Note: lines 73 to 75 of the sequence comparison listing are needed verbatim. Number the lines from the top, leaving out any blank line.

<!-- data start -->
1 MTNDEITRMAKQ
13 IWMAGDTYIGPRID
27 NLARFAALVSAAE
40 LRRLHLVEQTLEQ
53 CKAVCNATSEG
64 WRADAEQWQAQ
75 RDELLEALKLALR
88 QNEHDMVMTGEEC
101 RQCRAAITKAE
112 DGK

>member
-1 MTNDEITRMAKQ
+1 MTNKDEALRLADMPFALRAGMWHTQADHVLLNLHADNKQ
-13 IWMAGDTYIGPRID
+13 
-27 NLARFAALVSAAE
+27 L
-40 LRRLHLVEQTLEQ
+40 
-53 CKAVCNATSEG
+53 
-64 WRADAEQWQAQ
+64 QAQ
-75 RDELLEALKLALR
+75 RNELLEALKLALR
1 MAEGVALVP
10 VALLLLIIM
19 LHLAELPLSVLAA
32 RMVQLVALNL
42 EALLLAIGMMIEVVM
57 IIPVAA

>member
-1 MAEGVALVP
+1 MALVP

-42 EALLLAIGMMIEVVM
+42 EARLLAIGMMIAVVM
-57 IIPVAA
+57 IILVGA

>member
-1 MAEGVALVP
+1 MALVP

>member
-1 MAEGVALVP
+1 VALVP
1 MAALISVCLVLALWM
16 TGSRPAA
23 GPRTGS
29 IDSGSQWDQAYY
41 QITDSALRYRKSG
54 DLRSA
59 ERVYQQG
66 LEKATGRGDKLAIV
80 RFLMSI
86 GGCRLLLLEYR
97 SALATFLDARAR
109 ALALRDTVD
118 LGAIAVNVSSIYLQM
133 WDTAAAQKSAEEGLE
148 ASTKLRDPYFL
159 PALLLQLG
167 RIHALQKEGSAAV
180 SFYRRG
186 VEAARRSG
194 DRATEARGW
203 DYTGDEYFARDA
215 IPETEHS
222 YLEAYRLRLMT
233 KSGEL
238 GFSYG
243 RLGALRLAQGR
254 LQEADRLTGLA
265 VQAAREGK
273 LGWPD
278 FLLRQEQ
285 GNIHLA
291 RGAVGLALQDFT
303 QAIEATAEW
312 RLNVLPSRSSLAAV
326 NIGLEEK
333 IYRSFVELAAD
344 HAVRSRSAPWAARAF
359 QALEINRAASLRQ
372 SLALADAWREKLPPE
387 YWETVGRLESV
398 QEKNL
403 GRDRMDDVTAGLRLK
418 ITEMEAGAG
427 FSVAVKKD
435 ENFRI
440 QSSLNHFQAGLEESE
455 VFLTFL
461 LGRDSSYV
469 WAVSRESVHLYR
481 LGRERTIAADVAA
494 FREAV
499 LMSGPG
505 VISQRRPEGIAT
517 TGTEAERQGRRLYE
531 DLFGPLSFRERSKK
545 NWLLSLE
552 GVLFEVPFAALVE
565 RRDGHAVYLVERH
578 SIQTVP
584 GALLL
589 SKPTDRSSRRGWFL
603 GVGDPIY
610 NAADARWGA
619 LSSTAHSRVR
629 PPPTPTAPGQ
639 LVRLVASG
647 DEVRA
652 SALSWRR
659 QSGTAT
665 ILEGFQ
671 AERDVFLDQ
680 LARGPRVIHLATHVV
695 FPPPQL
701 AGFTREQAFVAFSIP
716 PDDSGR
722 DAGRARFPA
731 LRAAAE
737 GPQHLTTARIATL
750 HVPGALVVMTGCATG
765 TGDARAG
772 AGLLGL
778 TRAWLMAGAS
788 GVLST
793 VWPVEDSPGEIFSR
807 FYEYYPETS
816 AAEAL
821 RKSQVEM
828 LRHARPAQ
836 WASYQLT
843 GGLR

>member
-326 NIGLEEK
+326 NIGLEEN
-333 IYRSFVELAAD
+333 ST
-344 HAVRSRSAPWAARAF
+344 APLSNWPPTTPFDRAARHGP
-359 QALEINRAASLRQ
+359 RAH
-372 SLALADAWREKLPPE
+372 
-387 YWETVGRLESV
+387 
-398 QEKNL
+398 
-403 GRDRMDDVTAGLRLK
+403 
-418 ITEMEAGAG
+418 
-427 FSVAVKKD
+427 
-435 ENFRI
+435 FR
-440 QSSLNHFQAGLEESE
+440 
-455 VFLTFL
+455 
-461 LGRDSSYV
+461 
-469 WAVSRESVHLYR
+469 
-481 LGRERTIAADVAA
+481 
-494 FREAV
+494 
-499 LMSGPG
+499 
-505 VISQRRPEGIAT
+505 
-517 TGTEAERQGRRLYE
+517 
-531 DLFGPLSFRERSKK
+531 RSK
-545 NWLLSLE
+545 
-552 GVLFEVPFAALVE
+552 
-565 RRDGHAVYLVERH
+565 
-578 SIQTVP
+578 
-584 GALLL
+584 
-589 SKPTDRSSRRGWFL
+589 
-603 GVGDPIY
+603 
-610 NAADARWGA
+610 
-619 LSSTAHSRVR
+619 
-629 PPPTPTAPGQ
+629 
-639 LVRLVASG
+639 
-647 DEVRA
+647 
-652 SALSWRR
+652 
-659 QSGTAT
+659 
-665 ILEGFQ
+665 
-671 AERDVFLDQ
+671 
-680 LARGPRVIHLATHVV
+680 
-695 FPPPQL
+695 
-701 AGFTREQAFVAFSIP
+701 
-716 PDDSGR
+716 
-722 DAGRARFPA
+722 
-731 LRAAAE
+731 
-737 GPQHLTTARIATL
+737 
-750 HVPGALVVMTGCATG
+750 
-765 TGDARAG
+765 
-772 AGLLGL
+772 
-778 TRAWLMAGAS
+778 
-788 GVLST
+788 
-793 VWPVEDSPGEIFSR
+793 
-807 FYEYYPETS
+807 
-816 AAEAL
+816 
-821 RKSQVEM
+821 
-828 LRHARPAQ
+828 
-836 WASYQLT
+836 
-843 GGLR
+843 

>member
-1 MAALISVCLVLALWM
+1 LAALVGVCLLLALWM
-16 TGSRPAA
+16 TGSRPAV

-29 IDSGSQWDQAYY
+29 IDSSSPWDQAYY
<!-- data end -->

273 LGWPD
278 FLLRQEQ
285 GNIHLA